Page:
Paisley too was lucky her parents brought her back to America. In many Asian countries, people believe the body needs to be whole for the soul to reach afterlife—making organ donation taboo. Even here in America, the Asian community isn’t as quick to check yes in that organ donor box on a driver’s license: While 8.3 percent of total candidates waiting for transplants are Asian, they comprised 3.3 percent of organ donors in 2019, according to the U.S. Department of Health and Human Services Office of Minority Health. If nothing else, this can hurt Asian Americans who need transplants, since the odds of a successful organ match increase when donors share the same ethnicity.

Paisley Billigmeier, age 7, today.

Today, Paisley is seven years old and healthy, but for the fact that she’s immunosuppressed (because she must take medication to keep her body from rejecting the heart, her immune system is very susceptible to disease). Compared to the baby the Billigmeiers adopted before surgery, “She is a completely different person,” Joanna says. “She went from not walking—just laying on the couch and being a very sad, sad little person—to playing and laughing and running. We never heard her laugh until after she got a heart. She became the happiest most vivacious little girl I’ve ever seen in my life. All our friends say they’d never seen anyone live life like they see Paisley live life.”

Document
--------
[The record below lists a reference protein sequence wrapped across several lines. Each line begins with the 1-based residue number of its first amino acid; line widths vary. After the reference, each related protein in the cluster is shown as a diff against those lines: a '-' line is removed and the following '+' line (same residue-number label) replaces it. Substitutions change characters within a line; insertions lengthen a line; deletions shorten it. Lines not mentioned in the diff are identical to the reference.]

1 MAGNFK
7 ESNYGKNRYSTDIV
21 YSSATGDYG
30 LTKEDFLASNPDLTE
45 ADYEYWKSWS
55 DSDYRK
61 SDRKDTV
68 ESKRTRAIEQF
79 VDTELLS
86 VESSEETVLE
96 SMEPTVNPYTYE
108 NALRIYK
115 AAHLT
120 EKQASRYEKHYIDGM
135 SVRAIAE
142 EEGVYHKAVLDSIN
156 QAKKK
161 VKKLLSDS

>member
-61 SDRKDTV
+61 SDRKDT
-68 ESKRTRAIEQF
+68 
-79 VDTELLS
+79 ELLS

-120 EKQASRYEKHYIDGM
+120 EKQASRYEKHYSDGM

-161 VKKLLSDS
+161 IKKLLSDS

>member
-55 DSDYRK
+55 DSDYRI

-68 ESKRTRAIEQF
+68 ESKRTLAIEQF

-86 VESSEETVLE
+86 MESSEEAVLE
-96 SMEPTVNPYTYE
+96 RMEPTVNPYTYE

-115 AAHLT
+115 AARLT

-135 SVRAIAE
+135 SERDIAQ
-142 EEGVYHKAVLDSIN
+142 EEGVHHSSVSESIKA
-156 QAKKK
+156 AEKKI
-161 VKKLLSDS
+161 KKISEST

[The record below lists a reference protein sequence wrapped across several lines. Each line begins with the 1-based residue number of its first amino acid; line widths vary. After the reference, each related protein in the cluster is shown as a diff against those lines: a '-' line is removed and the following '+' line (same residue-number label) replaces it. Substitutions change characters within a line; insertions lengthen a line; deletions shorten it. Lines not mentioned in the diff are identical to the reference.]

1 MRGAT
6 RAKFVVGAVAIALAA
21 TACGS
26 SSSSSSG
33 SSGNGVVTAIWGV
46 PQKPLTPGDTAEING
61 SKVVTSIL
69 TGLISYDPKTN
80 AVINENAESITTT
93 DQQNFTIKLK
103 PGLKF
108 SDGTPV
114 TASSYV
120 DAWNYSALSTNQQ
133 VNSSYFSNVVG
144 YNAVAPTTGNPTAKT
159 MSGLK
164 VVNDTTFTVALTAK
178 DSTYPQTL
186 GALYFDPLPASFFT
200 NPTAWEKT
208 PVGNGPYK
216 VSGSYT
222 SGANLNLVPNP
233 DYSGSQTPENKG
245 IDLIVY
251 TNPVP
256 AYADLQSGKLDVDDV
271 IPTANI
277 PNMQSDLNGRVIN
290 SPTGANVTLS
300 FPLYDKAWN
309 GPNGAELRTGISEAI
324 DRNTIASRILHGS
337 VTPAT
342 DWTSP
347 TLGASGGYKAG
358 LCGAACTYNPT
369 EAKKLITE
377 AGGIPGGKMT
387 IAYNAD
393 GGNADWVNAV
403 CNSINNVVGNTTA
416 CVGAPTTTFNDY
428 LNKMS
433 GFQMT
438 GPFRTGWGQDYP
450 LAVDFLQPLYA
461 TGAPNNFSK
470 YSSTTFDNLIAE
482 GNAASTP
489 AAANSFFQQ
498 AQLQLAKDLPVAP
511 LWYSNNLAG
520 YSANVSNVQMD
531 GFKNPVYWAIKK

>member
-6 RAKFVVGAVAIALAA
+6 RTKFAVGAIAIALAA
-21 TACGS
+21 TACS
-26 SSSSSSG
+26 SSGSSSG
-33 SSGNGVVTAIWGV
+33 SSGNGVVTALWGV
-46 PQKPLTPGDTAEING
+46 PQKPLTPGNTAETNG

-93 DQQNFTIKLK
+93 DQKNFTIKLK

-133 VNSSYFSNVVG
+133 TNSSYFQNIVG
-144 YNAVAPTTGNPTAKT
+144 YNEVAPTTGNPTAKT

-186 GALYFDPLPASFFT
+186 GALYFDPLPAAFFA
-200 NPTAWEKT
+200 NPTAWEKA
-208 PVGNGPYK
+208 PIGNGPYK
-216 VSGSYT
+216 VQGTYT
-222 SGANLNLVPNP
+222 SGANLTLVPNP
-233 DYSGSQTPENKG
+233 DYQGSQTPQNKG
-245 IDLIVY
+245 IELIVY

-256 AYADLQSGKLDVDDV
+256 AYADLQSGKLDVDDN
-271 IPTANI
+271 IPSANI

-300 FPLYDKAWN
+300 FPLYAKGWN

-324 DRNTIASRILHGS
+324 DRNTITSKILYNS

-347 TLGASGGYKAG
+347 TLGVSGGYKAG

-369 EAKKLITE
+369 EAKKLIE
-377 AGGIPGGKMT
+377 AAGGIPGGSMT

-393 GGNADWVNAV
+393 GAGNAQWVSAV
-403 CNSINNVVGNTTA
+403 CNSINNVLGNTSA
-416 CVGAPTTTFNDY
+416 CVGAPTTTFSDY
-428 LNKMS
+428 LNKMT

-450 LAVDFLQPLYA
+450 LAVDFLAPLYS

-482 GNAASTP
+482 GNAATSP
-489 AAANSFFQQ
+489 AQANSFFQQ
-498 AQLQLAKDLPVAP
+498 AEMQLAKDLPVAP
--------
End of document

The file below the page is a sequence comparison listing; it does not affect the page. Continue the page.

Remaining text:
Paisley loves to eat, her favorite is meat—bacon and ribs, in particular. She likes watching shark documentaries. And unicorns. She enjoys playing outside with her brothers and sisters. Ask her what she wants to be when she grows up and she’ll tell you, a vet. And while she doesn’t yet have a pet, she wants a puppy. (Her mom responds, “We are not sure about this puppy business”.)

Through all this, though, the question remains: How can the Billigmeiers go through all the trouble and heartache of adopting a baby—from China, yet—that would most likely pass away?

“Honestly, we saw this picture of this little girl—we saw this little face," Joanna remembers. "She has the most beautiful little eyes. And we just knew she was our kid no matter what. My husband says, instead of thinking, Is she the right kid for us? he started thinking in terms of, Are we the right people for her? What kind of things could this kid need? instead of “What do we need? Do we need a kid who’s going to live forever? Do we need a kid who’s going to outlive us? We would love that, but a kid needs a family a kid needs love, a kid needs a mom and dad, a kid needs someone who holds them if they die, and those are all things that we can give her. And really just looking at her, we just knew that she was ours.”

Even now, during the COVID-19 pandemic, organ transplants are still happening. Click here to visit Washington Regional Transplant Community (WRTC), the local nonprofit organ procurement organization responsible for recovering and distributing organs used in lifesaving transplants. Learn the facts to help you make a legal and informed decision about registering to be an organ donor.